Impact of “War of the Worlds” Radio Broadcast
On October 30, 1938, the radio drama, “War of the Worlds”, was broadcasted on American radio by CBS (Columbia Broadcasting System). The beginning of the radio broadcast opens with the narrator and broadcaster declaring there is an explosion and disturbances on a New Jersey farm that was being observed by professors at Princeton. The broadcast is formatted similar to a breaking news cast with multiple bulletins being played over and over discussing the multiple explosions.
The beginning of the broadcast started with what sounds like a normal broadcast and news report before talking about the meteor that had fell on the farm in New Jersey. Some of the most notable points of this broadcast were the descriptions and sound effects used in order to discuss the Martians and the foreign object and the scare. Because radio was the primary media in this time period, it was important for the broadcast to sound as believable as possible. It was essential that this broadcast made people believe it was real and accurate. The sound effects accurately reflected what many may think the situation may look like. The narrators spoke with striking and believable details.
Not only was the broadcast produced very well, but its impact was substantial. According to History.com the broadcast caused a false fear amongst American people. The broadcast not only spoke about the Martian but they also did news cast about its impact on major cities, citizens, and included speeches in the broadcast as well and the false use of the National Guard. It should be noted that the broadcast was also played on a Sunday evening which was known as a prime time for radio at that time. It is possible that the “War of the Worlds” broadcast was listened to by close to a million people. In order to incite the type of fear to thousands of American listeners that this broadcast did, was largely due to quality of the broadcast.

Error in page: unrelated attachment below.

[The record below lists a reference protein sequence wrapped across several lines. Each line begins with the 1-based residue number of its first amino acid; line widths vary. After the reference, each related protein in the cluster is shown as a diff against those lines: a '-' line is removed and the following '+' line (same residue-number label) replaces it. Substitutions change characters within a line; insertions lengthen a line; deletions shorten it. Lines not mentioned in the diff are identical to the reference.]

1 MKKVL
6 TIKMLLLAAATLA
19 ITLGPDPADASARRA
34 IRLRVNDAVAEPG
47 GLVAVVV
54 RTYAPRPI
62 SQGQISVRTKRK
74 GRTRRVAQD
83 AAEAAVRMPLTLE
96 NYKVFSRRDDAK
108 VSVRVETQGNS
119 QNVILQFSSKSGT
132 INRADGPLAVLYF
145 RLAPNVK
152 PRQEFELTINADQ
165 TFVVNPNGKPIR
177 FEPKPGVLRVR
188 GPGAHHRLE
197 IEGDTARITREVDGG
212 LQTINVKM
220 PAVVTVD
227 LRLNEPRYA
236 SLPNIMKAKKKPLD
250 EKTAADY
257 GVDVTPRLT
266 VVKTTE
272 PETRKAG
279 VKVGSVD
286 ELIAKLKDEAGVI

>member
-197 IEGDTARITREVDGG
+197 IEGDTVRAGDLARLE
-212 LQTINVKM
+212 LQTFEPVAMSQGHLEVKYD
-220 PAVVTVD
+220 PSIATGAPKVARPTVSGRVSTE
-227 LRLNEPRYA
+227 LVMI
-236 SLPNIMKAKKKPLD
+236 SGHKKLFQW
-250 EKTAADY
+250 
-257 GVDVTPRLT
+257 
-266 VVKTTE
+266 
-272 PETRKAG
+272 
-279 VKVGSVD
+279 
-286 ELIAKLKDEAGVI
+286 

The broadcast was also significant to radio and journalism. A quote taken from the broadcast stated, “Radio has a respolisbiliy to serve in the public interest at all time.” Although the broadcast may have been a false story, it was still a clear representation of journalism protecting the people’s right to know. This broadcast, had it been true, would have given the story from different point of views, provided first-hand accounts from what would have been relevant sources, and given a very accurate and detailed description of the actual event itself, and how the story event was progressing. The main importance of this broadcast to journalism, radio, and media, was that it served as a perfect example of how journalist should strive to cover the events happening that effect the public. Also, the broadcast was a clear representation of a journalist taking advantage of their first amendment rights. The FCC (Federal Communications Commissions) had investigated the program but found that Orson Welles didn’t break any laws in broadcasting the story.
Journalist can learn and take away many elements from this broadcast. Whether it be paying extreme close attention to details, providing many relevant sources, using other elements (sound in the case of this broadcast) in order to more effectively report the story, or being mindful of being entertaining while reporting, journalist and media professionals can learn from this broadcast. Although what journalist will report will be factual stories for the public, by studying the delivery of this broadcast we can effectively create striking packages and reports. Alternatively, this also teaches journalist to take nothing for face value, but to always research every story for yourselves, and be skeptical of the reports of others.